City Life: School board doesn't give a complete picture

Newport-Mesa Unified school board President David Brooks said at a Dec. 13 meeting that he doesn't want to hear criticism, but I feel it's hard to hold back being critical when the trustees continue to focus on the wrong issues.

At that meeting, Trustee Martha Fluor attempted to take undue credit for the current teacher compensation package, which the administration resisted before compromising with the teachers union, but Supt. Jeffrey Hubbard also had a disingenuous moment.

Hubbard crowed that our school district has a high school graduation rate of 94.8%.

At first glance, this is quite an achievement. But there is more to graduating high-schoolers than just handing them a diploma. These students should be prepared for the next steps in their lives, including mastery of the "A-G" courses required to gain admittance to California State University or University of California systems.

Sadly, many Newport-Mesa kids are not prepared by our district to attend a UC or CSU campus.

The A-G courses include history or social science, English, math, laboratory science, a foreign language, visual and performing arts, and college-prep electives.

What Hubbard did not state was that, unfortunately, at least half of the high-schoolers in our district don't have a prayer of getting into a UC. The seniors at Costa Mesa's two high schools fare far worse.

Now, one could argue that because the UC aims to recruit the top 9% of seniors in the state, that's OK — but I think we can do better, particularly in Costa Mesa.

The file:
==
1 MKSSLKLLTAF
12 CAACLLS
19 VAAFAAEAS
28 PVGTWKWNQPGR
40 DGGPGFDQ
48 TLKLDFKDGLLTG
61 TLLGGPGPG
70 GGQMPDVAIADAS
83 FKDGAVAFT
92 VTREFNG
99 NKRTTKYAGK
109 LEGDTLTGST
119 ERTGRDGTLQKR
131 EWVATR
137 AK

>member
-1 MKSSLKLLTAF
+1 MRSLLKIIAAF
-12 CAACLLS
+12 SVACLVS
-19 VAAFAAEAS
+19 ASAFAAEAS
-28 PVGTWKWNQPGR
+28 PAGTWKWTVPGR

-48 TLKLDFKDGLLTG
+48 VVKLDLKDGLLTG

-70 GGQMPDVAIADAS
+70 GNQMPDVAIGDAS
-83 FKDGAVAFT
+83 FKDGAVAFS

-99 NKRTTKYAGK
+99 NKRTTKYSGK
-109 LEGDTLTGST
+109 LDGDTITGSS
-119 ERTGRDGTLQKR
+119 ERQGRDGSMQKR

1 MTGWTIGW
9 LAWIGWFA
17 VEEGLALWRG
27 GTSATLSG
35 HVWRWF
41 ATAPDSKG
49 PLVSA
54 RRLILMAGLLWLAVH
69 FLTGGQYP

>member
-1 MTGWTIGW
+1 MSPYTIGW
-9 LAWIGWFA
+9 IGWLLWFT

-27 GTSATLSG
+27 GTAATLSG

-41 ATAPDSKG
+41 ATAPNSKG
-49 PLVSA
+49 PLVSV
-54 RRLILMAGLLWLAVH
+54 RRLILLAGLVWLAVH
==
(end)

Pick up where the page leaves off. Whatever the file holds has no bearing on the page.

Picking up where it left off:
According to the California Department of Education, the 2009-10 A-G course graduation rate of 82.7% at Corona del Mar High School is by far the highest in the district. Second is Newport Harbor High School with a 59.3% A-G graduation rate.

From there, the numbers tumble.

The A-G rates for Estancia and Costa Mesa high schools are 34.4% and 29.1%, respectively. Put another way, about two-thirds of the students at both schools are not achieving even the bare-minimum requirements for admittance to UC campuses. The district's A-G average is 50.1%.

Data alone can be meaningless; that's why it is important to connect the dots, to try to understand why students at CdM and Costa Mesa high schools, just five miles apart, can produce a 50-point spread in this key academic measurement.

One reason is that at least three of the elementary schools that feed into the two Costa Mesa high schools are producing students who are not prepared to achieve the A-G requirements. This is not a theory; it is based on Academic Performance Index (API) data that I provided in this column more than a year ago.

The three elementary schools — Wilson, Pomona and Whittier — have failing API scores. Worse, there is no apparent plan in place to raise them.

To understand the extent of the school board's indifference to these elementary schools, one need only look at the time spent recently by Brooks, who has been a fixture at Hubbard's criminal trial in downtown Los Angeles. Brooks was there Friday, the day I witnessed the proceedings, and he has been there other days as well.

There is nothing for Brooks to do at Hubbard's trial. His time would be much better spent traveling another 30 minutes up the road visiting Plummer Elementary School in the San Fernando Valley.

At Plummer, 90% of the students are poor and two-thirds begin school not fluent in English. Plummer, however, is one of the top-performing elementary schools in the entire Los Angeles Unified School District.

Instead of wasting time at a trial at which he can do nothing except observe, Brooks should visit Plummer, find out what's working and apply those strategies and tactics to the three elementary schools. In time, the A-G percentages at Estancia and Costa Mesa would rise.

Don't hold your breath waiting for Brooks to follow this best-practices principle. I highlighted the failing schools more than a year ago and made the recommendation to visit Plummer six weeks ago, but Brooks has chosen courts over kids.

STEVE SMITH is a Costa Mesa resident and a freelance writer. Send story ideas to

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